FDA was under immense pressure in 2010 to ban the use of diabetes drug, Avandia manufactured by GlaxoSmithKline. FDA did not issue ban, but asked GSK to make labeling changes with restriction on use of drug rosiglitazone (Avandia). The changes were results of meta analysis from studies that exhibited increased risk of heart attack in people taking Avandia.
The new label restricts use of Avandia to the patients that are unable to take other antiglycemic drugs or “are unable to achieve adequate glycemic control on other diabetes medications, and, in consultation with their healthcare provider, have decided not to take pioglitazone (Actos) for medical reasons.”
The following has been noted on the box warning for Avandia:
- highlight the increased cardiovascular risks associated with rosiglitazone.
- The data from a meta-analysis from 52 earlier studies is cited.
- three stand alone trials that found high rates of MI in patients taking rosiglitazone versus placebo or another comparator drug are also cited.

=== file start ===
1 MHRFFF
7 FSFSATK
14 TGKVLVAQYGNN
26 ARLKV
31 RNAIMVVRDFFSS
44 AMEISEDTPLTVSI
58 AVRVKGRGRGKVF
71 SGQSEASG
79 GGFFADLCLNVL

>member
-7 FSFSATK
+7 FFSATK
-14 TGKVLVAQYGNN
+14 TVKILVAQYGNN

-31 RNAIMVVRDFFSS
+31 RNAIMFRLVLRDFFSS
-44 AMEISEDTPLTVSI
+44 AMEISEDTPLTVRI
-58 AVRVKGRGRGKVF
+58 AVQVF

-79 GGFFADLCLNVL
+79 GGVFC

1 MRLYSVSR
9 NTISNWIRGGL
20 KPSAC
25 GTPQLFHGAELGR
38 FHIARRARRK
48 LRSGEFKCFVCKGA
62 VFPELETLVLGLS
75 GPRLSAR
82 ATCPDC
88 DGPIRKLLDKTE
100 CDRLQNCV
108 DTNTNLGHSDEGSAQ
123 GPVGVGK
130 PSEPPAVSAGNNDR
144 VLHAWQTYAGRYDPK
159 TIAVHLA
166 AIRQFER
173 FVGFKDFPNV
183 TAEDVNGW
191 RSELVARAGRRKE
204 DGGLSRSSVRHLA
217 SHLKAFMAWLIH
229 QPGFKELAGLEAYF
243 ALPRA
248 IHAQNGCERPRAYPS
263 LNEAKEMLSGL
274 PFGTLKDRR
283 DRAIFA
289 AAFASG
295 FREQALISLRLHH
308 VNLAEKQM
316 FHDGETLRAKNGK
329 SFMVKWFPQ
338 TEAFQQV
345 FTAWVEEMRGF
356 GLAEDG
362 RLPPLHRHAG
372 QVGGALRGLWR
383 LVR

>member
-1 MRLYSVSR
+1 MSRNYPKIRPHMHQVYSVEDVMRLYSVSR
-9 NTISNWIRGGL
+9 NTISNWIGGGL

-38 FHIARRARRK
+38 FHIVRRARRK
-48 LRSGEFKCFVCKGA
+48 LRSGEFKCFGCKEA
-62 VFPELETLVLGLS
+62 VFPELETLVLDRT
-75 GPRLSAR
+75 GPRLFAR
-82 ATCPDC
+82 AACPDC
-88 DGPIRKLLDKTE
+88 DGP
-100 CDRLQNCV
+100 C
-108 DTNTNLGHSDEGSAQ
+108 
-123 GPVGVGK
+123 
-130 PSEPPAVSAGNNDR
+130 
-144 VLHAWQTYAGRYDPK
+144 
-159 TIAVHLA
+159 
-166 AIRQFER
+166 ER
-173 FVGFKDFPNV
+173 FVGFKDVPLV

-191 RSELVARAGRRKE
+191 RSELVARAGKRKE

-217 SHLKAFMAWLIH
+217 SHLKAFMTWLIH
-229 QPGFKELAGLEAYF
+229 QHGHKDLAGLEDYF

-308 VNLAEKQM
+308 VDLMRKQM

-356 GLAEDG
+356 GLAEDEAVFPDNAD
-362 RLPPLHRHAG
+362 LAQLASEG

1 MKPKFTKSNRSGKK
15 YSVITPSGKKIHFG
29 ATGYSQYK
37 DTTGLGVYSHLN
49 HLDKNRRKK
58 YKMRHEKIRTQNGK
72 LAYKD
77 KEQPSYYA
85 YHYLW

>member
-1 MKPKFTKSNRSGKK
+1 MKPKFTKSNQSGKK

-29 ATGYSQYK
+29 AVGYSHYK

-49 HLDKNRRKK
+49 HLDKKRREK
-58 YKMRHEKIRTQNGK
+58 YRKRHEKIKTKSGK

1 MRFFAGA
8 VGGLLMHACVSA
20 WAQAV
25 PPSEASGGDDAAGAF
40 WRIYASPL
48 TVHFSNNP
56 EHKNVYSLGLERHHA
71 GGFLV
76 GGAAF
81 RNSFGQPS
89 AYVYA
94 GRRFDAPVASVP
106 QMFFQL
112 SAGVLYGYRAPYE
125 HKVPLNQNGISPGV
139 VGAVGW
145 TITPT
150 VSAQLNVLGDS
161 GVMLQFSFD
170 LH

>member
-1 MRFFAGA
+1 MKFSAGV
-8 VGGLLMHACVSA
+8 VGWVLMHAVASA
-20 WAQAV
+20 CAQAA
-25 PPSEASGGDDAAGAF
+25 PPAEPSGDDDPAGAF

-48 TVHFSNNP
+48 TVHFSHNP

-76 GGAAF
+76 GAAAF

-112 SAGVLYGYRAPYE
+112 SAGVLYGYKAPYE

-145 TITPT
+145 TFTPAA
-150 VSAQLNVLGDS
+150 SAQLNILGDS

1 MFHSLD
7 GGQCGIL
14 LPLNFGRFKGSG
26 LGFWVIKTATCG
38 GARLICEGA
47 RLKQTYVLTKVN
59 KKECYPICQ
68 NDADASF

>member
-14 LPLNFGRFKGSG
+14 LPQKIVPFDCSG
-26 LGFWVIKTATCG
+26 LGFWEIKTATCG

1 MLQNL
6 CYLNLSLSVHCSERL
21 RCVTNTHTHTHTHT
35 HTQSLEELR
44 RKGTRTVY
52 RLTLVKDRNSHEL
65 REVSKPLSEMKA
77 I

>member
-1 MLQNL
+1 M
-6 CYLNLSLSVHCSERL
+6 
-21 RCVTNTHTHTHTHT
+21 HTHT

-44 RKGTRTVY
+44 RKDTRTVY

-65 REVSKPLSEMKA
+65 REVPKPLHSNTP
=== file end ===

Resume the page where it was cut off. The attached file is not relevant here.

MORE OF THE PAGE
- The warning also notes that rosiglitazone has not been compared with pioglitazone in a head-to-head study of cardiovascular risks; however, a placebo-controlled trial of the latter drug did not indicate an increase in MI...
- previous language related to heart failure and associated conditions, such as edema and fluid retention was expanded. Patients with NYHA class III or IV heart failure should not receive rosiglitazone, and the drug may increase other cardiovascular risks in patients with milder forms of heart failure.
GSK is persistently working with the FDA regarding analysis of data from RECORD trial, which was criticized for questionable determinations of cardiovascular events patients in the trial may have experienced. Also, FDA wanted GSK should get written consent from patients that they have reviewed the cardiovascular safety concerns about the drug.